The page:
McConnell has so far refused to budge, arguing that any decisions on witnesses should come after both sides make opening arguments in the trial.

Against that backdrop, Democrats have been virtually unanimous in supporting Pelosi's strategy to delay sending the articles, while the spotlight has shone on Senate GOP leaders and the rules that will govern the trial.

They're pushing for the Senate to call witnesses that refused to testify during the House impeachment inquiry, including former national security adviser John BoltonJohn BoltonTrump directly sought to block publication of Bolton's book: WaPo 'Parasite' studio fires back after Trump criticism: 'He can't read' Trump swipes at 'little wise guy' Brad Pitt, Korean film 'Parasite' during rally MORE and acting White House chief of staff Mick MulvaneyJohn (Mick) Michael MulvaneyTrump furious after officials allowed Americans with coronavirus to fly home with other passengers: report Mulvaney confirms he'd have to take a pay cut to be permanent White House chief of staff The Hill's Morning Report — Sanders, Dems zero in on Super Tuesday MORE.

Bolton announced earlier this month that he would be willing to testify in the Senate impeachment trial if he is subpoenaed, despite ignoring an initial demand for his testimony from House Democrats late last year.

"What we were focused on here was a fair trial, just talking about what the process would be for a fair trial and making sure the American people hear the full truth," said Rep. Ann KusterAnn McLane KusterBiden leads 2020 pack in congressional endorsements House to vote Wednesday on sending articles of impeachment to Senate Cast and crew of 'Unbelievable' join lawmakers to advocate for reducing DNA, rape kit backlog MORE (D-N.H.).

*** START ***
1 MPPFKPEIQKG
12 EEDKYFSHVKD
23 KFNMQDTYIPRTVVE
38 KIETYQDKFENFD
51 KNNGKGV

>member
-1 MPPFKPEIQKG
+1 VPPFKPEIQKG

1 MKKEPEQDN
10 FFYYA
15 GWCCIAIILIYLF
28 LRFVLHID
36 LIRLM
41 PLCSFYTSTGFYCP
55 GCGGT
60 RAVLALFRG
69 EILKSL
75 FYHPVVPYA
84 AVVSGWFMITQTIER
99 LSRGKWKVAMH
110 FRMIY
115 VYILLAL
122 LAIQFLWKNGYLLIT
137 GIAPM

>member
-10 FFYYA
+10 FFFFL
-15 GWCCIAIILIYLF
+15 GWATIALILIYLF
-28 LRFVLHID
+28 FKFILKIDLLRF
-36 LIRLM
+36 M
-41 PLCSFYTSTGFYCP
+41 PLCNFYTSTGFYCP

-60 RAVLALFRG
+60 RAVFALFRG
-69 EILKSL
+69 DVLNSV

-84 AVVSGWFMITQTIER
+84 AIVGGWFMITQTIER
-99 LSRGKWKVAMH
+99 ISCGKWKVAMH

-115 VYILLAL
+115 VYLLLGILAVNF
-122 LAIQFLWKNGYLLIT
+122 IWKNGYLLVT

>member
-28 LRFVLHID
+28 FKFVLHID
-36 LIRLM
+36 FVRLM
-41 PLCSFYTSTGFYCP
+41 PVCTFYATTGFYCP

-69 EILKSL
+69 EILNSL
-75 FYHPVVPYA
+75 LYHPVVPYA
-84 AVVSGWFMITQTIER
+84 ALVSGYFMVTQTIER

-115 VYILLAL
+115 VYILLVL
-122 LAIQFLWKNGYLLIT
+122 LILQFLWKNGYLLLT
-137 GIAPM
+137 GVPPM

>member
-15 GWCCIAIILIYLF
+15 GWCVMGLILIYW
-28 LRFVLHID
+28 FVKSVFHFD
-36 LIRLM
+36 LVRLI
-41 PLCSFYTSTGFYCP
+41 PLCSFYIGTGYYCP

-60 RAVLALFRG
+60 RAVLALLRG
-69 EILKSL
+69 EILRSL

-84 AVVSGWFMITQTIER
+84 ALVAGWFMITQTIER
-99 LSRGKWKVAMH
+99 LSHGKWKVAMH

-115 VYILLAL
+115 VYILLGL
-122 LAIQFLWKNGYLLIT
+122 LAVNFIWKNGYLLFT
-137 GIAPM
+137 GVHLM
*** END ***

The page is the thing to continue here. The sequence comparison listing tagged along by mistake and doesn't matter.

The announcement arrives as numerous House Democrats have been jockeying for the coveted spot of impeachment manager — a prominent position that can raise a national profile in an instant.

Rep. Richard NealRichard Edmund NealWyden, Mnuchin clash over Trump tax returns, Hunter Biden probe Overnight Health Care: House panel advances legislation on surprise medical bills | Planned Parenthood, ACLU sue over Trump abortion coverage rule | CDC identifies 13th US patient with coronavirus White House warns of raising health costs in debate over surprise medical bills MORE (D-Mass.), chairman of the House Ways and Means Committee, was not among the lawmakers seeking a manager role. But he said those on the front lines of the investigation — particularly lawmakers on the Intelligence and Judiciary committees — are obvious choices to assume the position.

"They're the ones who, obviously, should proceed," he said.

The Senate trial is expected to begin in the coming days once the House sends over the articles of impeachment. But senators will have to attend to some housekeeping items before the substance of the trial begins, meaning opening arguments likely won't begin until after the Martin Luther King, Jr. holiday next week.

The Senate must first pass a resolution informing the House that it is ready to receive the articles of impeachment. The impeachment managers will then physically walk from the House chamber to the Senate to formally deliver the articles of impeachment.

Next, the Senate will have to adopt a rule package outlining procedures for the trial. Each senator will also have to take a special oath for the trial to “do impartial justice according to the Constitution and laws."

--This report was updated at 11:54 a.m.